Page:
The attention of investigators interested in pain and analgesia has been increasingly directed beyond acute pain mechanisms towards processes that give rise to persistent pain states. There is now clear functional evidence that brainstem modulatory systems contribute to persistent pain associated with nerve injury and inflammation. The best characterized modulatory system has important links in the midbrain periaqueductal gray and rostral ventromedial medulla (RVM), and is recruited to enhance or inhibit nociception under different conditions. The present proposal focuses on the RVM. Over the last ten years, my laboratory has demonstrated that pain-inhibiting and pain- facilitating influences from the RVM are mediated by two classes of neurons, "ON-cells," which exert a net facilitating influence on nociception, and "OFF-cells," which have a net inhibitory action. The overarching goal of this proposal is to understand how activity- dependent changes in the properties and relationships of these neurons contribute to abnormal pain following nerve injury, and during chronic inflammation. Using a combination of single-cell recording and behavioral pharmacology, the proposed experiments will test whether changes in the mechanical thresholds of ON- and OFF-cells in nerve-injured animals are important for behavioral hypersensitivity, contrast changes in RVM neurons during chronic inflammation with those seen following nerve injury, and identify drivers of ON-cell activation in both models. A better understanding of molecular, cellular, and circuit-level mechanisms underlying chronic pain is essential if we are to develop better treatments for patients. There is now increasing evidence that pathological pain states are at least in part driven by changes in the brain itself. Descending modulatory pathways are known to mediate top-down regulation of nociceptive processing, transmitting cortical and limbic influences to the dorsal horn. These pathways are also intimately intertwined with ascending transmission through positive and negative feedback loops. Models of persistent pain that fail to include descending modulatory pathways are thus necessarily incomplete. By examining how the properties of known nociceptive modulatory neurons are transformed during the transition from acute to chronic pain, the present studies fill an important gap in our knowledge.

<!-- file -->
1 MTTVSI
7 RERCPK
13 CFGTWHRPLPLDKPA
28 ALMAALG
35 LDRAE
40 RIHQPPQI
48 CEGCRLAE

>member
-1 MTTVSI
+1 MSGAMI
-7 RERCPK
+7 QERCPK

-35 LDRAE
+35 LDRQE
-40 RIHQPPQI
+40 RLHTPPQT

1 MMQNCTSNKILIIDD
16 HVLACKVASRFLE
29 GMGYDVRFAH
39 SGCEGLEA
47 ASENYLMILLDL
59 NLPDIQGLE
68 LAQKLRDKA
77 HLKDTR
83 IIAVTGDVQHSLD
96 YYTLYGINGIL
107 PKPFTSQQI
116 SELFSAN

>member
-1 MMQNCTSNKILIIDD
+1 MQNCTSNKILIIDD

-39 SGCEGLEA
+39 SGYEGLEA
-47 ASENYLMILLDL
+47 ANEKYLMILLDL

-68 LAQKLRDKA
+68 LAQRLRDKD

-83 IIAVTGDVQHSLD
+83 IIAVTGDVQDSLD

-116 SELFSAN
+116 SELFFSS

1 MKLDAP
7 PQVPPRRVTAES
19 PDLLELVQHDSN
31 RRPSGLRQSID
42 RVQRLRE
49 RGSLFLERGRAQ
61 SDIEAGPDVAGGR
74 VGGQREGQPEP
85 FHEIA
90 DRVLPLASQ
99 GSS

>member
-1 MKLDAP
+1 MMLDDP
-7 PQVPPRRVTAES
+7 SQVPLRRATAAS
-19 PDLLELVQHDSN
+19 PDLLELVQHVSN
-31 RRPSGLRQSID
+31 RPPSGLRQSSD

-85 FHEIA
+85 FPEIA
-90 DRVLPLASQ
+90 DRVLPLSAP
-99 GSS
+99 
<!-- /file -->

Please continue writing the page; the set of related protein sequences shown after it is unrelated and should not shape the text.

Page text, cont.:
We now understand that the brain actively controls our sensitivity to painful inputs. An imbalance in the brain's modulatory systems so that pain transmission is favored can therefore be important in chronic pain states. The work proposed in this application will study the properties of pain-modulating neurons in the brainstem to determine how they are altered to support chronic pain.
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